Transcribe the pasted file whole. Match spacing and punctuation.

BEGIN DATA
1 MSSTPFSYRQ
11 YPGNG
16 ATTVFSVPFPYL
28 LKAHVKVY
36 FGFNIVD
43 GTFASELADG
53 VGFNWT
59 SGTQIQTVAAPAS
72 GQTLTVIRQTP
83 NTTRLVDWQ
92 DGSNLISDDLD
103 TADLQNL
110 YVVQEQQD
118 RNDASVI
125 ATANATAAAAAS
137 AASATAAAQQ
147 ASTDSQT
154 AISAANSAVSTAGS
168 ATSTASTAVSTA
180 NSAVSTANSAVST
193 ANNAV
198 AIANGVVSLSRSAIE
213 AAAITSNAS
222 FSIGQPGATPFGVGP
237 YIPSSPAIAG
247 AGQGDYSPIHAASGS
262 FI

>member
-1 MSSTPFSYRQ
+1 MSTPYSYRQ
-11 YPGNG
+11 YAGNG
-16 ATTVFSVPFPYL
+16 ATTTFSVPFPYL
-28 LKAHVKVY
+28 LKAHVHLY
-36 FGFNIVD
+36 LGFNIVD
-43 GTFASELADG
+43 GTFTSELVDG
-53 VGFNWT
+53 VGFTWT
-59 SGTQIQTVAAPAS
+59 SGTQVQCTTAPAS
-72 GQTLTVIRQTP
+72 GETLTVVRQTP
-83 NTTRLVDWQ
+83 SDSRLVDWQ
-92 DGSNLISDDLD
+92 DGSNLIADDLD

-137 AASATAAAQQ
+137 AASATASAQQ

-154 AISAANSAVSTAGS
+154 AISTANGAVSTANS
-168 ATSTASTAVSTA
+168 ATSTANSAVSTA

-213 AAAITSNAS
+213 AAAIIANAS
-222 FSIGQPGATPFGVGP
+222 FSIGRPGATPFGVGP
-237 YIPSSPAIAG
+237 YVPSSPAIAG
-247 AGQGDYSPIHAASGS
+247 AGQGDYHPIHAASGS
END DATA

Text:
1 MSSTPFSYRQ
11 YPGNG
16 ATTVFSVPFPYL
28 LKAHVKVY
36 FGFNIVD
43 GTFASELADG
53 VGFNWT
59 SGTQIQTVAAPAS
72 GQTLTVIRQTP
83 NTTRLVDWQ
92 DGSNLISDDLD
103 TADLQNL
110 YVVQEQQD
118 RNDASVI
125 ATANATAAAAAS
137 AASATAAAQQ
147 ASTDSQT
154 AISAANSAVSTAGS
168 ATSTASTAVSTA
180 NSAVSTANSAVST
193 ANNAV
198 AIANGVVSLSRSAIE
213 AAAITSNAS
222 FSIGQPGATPFGVGP
237 YIPSSPAIAG
247 AGQGDYSPIHAASGS
262 FI

>member
-1 MSSTPFSYRQ
+1 MSTPYSYRQ
-11 YPGNG
+11 YAGNG
-16 ATTVFSVPFPYL
+16 ATTTFSVPFPYL
-28 LKAHVKVY
+28 LKAHVHLY
-36 FGFNIVD
+36 LGFNIVD
-43 GTFASELADG
+43 GTFTSELVDG
-53 VGFNWT
+53 VGFTWT
-59 SGTQIQTVAAPAS
+59 SGTQVQCTTAPAS
-72 GQTLTVIRQTP
+72 GETLTVVRQTP
-83 NTTRLVDWQ
+83 SDSRLVDWQ
-92 DGSNLISDDLD
+92 DGSNLIADDLD

-137 AASATAAAQQ
+137 AASATASAQQ

-154 AISAANSAVSTAGS
+154 AISTANGAVSTANS
-168 ATSTASTAVSTA
+168 ATSTANSAVSTA

-213 AAAITSNAS
+213 AAAIIANAS
-222 FSIGQPGATPFGVGP
+222 FSIGRPGATPFGVGP
-237 YIPSSPAIAG
+237 YVPSSPAIAG
-247 AGQGDYSPIHAASGS
+247 AGQGDYHPIHAASGS